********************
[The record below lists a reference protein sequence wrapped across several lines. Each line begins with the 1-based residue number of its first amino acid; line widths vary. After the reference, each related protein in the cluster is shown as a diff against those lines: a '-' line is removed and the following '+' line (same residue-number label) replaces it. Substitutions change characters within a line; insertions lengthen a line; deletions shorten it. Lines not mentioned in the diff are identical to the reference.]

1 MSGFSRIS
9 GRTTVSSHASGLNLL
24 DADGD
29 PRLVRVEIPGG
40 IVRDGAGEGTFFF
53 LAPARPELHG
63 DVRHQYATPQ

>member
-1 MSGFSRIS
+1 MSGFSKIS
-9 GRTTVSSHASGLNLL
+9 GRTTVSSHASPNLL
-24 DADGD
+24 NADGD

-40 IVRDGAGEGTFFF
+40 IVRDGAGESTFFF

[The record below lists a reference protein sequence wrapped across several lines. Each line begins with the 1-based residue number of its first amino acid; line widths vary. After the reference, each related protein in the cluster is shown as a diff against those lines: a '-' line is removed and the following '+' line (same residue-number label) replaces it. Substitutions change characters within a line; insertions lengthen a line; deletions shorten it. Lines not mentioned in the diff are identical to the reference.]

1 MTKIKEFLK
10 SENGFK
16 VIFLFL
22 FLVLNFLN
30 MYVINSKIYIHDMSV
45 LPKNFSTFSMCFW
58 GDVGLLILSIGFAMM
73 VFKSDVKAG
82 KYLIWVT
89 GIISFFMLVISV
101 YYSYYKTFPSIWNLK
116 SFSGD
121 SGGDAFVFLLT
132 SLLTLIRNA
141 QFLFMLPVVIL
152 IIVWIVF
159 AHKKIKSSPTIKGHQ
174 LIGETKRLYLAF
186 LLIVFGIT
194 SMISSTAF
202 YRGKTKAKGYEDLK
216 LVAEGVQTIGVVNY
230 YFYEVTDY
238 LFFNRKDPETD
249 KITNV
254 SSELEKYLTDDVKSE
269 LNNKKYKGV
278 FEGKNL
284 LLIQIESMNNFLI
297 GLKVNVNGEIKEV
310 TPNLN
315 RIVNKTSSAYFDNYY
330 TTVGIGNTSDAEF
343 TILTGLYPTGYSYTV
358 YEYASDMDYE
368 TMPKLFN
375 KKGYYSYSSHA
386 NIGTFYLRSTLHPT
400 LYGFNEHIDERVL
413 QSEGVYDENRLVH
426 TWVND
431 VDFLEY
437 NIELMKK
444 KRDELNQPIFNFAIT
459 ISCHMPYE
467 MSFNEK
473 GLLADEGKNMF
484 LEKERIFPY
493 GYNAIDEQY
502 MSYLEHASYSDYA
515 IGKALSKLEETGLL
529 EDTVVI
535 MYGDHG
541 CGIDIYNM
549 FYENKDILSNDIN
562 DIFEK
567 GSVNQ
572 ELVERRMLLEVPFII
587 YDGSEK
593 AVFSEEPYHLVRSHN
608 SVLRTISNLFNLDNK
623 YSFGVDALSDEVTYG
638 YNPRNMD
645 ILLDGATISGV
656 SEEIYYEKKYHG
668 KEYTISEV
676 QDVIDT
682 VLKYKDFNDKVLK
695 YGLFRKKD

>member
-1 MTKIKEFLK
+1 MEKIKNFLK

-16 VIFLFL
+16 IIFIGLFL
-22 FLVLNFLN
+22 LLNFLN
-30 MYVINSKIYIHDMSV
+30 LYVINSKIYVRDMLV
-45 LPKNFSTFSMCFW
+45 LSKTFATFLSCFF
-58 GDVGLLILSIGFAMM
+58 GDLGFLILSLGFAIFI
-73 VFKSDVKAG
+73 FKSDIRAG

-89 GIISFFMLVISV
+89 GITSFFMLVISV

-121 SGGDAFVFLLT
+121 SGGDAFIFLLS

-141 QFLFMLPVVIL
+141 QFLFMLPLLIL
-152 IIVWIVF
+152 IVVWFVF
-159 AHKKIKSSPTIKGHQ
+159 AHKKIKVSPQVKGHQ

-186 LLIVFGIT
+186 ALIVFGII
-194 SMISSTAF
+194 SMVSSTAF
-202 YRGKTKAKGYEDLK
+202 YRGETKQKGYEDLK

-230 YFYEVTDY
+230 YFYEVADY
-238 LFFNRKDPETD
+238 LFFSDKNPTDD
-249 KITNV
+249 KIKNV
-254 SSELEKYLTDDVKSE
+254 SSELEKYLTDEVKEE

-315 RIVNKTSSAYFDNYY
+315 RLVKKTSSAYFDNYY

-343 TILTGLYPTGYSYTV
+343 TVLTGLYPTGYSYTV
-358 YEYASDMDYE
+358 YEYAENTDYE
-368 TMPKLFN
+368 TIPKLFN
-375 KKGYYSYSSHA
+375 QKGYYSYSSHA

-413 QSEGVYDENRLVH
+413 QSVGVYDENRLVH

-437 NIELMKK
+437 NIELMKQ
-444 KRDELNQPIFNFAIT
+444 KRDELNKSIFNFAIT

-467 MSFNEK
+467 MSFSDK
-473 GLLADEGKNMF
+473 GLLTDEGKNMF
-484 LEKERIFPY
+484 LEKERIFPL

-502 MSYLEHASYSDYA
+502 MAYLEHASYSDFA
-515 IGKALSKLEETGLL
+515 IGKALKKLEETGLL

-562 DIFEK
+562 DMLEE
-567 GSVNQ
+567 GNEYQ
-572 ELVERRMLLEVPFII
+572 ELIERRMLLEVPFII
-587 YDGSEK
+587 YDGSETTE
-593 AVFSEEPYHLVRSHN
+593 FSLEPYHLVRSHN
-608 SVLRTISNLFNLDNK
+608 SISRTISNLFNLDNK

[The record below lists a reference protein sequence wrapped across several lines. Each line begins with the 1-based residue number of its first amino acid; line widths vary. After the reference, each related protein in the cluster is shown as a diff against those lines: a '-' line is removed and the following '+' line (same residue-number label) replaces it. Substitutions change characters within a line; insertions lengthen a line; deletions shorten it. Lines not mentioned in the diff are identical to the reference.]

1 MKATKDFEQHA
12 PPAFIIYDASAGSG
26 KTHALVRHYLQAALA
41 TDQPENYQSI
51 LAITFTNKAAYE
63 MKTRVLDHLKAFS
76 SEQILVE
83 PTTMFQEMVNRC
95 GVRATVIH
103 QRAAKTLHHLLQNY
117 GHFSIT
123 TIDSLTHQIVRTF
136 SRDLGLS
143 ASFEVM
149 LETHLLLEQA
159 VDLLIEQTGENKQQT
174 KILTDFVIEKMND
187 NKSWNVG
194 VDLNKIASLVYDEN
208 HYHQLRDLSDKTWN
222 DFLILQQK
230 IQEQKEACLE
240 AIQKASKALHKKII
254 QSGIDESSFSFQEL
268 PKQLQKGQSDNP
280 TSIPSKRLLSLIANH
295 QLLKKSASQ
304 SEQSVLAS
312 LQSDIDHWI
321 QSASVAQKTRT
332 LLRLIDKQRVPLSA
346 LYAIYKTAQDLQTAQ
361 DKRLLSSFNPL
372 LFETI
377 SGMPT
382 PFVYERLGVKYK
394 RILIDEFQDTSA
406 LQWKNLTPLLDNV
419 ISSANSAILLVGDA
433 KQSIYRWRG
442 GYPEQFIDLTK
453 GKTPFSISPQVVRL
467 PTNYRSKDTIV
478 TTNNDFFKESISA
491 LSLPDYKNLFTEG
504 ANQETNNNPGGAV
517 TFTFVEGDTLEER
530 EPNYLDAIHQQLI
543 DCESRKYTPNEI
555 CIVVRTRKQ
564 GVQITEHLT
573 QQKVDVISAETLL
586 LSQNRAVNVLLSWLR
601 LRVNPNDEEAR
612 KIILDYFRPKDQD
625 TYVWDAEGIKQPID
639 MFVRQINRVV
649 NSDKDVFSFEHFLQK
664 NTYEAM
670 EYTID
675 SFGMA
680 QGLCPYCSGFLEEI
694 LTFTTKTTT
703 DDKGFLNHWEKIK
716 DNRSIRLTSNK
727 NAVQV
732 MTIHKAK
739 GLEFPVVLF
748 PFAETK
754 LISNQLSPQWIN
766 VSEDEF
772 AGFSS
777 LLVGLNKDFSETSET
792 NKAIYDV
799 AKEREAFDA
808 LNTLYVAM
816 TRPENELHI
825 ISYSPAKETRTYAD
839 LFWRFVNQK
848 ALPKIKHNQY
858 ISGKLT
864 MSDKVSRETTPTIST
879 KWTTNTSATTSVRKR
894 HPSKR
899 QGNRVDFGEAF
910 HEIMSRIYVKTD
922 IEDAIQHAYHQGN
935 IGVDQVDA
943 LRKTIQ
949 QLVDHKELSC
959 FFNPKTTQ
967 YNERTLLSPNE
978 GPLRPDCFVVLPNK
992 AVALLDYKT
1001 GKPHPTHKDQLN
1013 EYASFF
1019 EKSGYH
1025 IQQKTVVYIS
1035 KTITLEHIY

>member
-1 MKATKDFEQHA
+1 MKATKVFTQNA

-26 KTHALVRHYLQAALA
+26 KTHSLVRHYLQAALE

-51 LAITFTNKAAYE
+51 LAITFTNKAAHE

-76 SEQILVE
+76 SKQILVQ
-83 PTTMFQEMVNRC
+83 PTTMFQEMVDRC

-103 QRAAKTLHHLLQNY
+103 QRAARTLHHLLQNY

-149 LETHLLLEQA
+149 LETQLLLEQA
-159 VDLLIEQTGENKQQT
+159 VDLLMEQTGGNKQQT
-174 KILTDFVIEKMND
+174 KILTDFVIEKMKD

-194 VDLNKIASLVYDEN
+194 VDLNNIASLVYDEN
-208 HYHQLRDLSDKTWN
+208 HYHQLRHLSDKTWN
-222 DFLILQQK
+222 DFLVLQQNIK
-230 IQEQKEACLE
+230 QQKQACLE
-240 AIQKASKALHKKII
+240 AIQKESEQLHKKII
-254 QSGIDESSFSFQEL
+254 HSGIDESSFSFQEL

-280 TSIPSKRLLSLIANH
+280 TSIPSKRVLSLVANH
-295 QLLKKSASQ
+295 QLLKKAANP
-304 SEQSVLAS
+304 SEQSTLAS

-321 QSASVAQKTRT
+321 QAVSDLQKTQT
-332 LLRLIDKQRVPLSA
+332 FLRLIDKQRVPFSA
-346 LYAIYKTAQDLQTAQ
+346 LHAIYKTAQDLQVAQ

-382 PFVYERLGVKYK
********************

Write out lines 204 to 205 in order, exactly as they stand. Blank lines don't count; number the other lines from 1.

419 ISSANSAILLVGDA
433 KQSIYRWRG